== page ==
I demanded that my driver get out of the car and shoot the beasts but he muttered something about holy animals and refused - so I was forced to shoot him and make the last leg of the journey on foot. I arrived at the airport with only minutes to spare and flashing my Singapore National Library card at every Uniformed Officer that I encountered and tried to stop me I managed to board the plane just before the doors were closed and sealed.

So I sit here now on the plane writing this. As I have already mentioned the seat next to me is mercifully empty. I say mercifully as I am in no mood for casual conversations. Business class on the domestic flight that I am on is only two rows deep and the only other occupants in the section are two squirrel-looking middle-aged European women who are seated directly in front of me, and an Indian lady to my right.

I suspect that the European women are Evangelists of some description. They have both the air and the dress of such beings and I have seen their type many times before in this country - and quite often on this leg between Delhi and Chennai. There must be some sort of Christian missionary centre there that has been established in an optimistic but inevitably doomed crusade of converting more than one billion Hindis to a different path. The squirrel women could well be Jesuits.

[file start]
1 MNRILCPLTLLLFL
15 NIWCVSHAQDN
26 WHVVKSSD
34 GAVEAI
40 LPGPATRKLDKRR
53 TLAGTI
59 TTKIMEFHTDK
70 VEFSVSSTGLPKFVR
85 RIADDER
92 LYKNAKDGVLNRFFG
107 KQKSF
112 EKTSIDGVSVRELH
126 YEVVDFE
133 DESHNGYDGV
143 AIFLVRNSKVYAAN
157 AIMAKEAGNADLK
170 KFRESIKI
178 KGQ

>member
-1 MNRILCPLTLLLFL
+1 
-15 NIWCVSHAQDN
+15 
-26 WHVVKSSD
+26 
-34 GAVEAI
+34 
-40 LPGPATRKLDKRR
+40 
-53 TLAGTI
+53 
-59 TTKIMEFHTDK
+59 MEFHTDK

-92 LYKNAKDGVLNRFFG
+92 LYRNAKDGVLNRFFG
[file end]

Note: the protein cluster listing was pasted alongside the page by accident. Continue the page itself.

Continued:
One of the women keeps turning around endeavouring to make eye contact and start a conversation with me but I am refusing to look up. I have also put on my BOSE headphones to prevent even hearing what she might have to say.

What sort of charitable Christian movement would allow for travel on Business class anyway? These missionaries should be seated at the rear of the plane where they could at least try their conversions on the working classes. Their parishioners should be outraged at such a lavish extravagance. I may surreptitiously take their photographs whilst we are disembarking the plane and send a letter of complaint together with their images to the Pope.

I will in fact.

Whilst I normally enjoy talking with strangers, engaging with such zealots is sometimes a little disconcerting for me. I think that their devout Christian eyes can often see right through me and into the blackness of my soul. Without doubt these squirrel woman would be able to determine that I have only today committed countless acts that in their view would be considered sinful – including the demand that I made of my driver that he shoot the holy roaming buffalo and the slightly lesser sin of shooting him when he refused.

I am going to feign sleep now.

Tomorrow is another day and I have more meetings to attend and more sins to commit.